Thursday, June 01, 2006

Photo Journal

I thought you might like to see some photos of life in the Turtle Mountains:
Here is our almost year old German Shepherd, Samson.

This is Ned, our billy goat. We found out last weekend the reason he is so friendly is that he was bottle fed.
This is yesterday's photo of the inside of our hoop house. The watering trough is where we placed the 50 Cornish cross chicks we received last Saturday. We have since then moved those chicks to an outside makeshift coop, and the new chicks picked up at the post office this morning ( Cornish rock -- 50 more of them! and 14 Buff Orpington chicks) are now brooding in the trough. It's hot out today and the chicks were getting overheated, so we opened up the entire back side of the hoop house and will check often to make sure there is enough air flow to keep them at a good temperature.

This looks kind of funny, but it's our makeshift chicken coop! We covered it with a tarp yesterday because we were in for quite a thunderstorm and didn't want anything to happen to the chicks. They seem to be doing just fine in there. We will take another photo when it is uncovered. The structure in the background is where we are currently living -- our walk-out basement. One of our garden areas is located behind the van.

Here is Ebony and her twins, You (no spots) and You-Too (spotted)! Jim named them, as he was the only one of our family here when they were born. They sure have grown up. You is up on our milking stand.

This is a photo of our Cornish cross chicks before they were moved out of the hoop house and into their own coop. Sure didn't take long before they started growing their feathers.

Here is Andrew, driving our "4-wheeler!" It is an old International Cub Cadet that we used when I was growing up (long time ago!). The boys use it for everything, including trips to the mailbox. They have attached our little red wagon to it so they can haul water, rocks, brothers, etc. In the background you can see the hoop house, our new chicken coop, our wood pile that needs to be cut and stacked, and concrete chunks that will some day be used to finish off our walkway. The majority of our garden areas are located on the other side of our hoop house.


Emily said...

Hi Lynn! Love the photos! Keep them coming! Question: how are you keeping the outdoor chicks safe from predators? I'm so nervous about leaving our babies out. We brought their bin outside in the shade today because it was so hot and they were roasting indoors. They were very excited! We took a few at a time out to wander around in the grass. A few were timid and cheeped loudly but others got right into it and started roaming around hunting bugs. Funny thing, a thunder storm was rumbling in the distance and they suddenly got clingy and flew into my lap. Guess I'm the mama!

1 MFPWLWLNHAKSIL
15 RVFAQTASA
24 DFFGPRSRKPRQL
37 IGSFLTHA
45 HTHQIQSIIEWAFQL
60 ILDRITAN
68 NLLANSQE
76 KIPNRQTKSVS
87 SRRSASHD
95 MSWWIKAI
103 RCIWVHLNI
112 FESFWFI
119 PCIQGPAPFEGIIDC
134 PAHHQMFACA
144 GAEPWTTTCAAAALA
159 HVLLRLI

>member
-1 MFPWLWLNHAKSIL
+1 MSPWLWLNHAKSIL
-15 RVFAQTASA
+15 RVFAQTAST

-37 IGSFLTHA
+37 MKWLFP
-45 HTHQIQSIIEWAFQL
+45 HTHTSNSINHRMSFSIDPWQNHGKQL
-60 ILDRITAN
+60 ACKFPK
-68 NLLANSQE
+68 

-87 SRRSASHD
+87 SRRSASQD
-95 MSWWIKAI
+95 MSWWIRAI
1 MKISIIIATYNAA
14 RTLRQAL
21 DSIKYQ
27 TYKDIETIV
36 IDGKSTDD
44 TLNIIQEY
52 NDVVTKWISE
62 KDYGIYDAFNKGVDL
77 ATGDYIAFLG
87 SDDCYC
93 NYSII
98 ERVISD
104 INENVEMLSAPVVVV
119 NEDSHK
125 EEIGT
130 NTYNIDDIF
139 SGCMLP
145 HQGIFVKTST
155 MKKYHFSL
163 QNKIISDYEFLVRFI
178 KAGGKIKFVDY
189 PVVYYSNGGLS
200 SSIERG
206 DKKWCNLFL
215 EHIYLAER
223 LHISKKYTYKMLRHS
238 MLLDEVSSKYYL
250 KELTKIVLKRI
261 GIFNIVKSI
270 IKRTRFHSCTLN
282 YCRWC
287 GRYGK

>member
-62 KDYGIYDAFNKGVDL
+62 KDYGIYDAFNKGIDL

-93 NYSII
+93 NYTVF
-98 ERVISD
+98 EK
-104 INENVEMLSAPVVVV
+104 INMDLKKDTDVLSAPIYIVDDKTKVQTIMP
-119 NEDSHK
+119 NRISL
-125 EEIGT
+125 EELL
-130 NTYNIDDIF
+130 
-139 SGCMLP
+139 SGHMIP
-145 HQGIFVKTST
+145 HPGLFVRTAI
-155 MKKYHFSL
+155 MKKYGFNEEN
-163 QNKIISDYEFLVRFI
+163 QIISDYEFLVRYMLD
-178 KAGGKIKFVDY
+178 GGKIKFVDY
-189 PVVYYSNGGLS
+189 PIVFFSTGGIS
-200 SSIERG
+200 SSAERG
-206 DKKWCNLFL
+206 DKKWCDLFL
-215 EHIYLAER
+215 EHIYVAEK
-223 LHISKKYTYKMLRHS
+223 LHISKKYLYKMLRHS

Jonathan said...

Hello Emily! I'm replying for Mom.

"How do we keep the outdoor chickens safe from predators?" Right now, we have 52 of the meat chickens in that movable chicken tractor. We're not going to be moving it at all though until the egg layers are in there. It has chicken wire all the way around, on the back, front, and bottom. There is just about no way anything could get in, or out, of there. However, the plan is to (hopefully) free range the hens this summer, and that will mean that they will be exposed to predators all day long, and then we'll shut them in at night (the most dangerous time). Now, with two dogs, and living out in the wilds, it might not work like planned. In that case we'll have to go to plan B. Unfortunately, plan B isn't very clear at the moment.

I know some of my friends camp out most of the summer near the chickens to keep predators away. Last year we didn't have any trouble here, even with the chicken tractor that didn't have a bottom on it. We will probably experiment with free ranging by using some of the meat chickens first, since they're 'expendable' to a certain extent.

Grammy B. said...

We enjoy the pictures and your updates. Looks as if the gardens and animals are doing very well.

HomesteadHerbs said...

Thank you for the photo tour of the homestead! Keep them coming!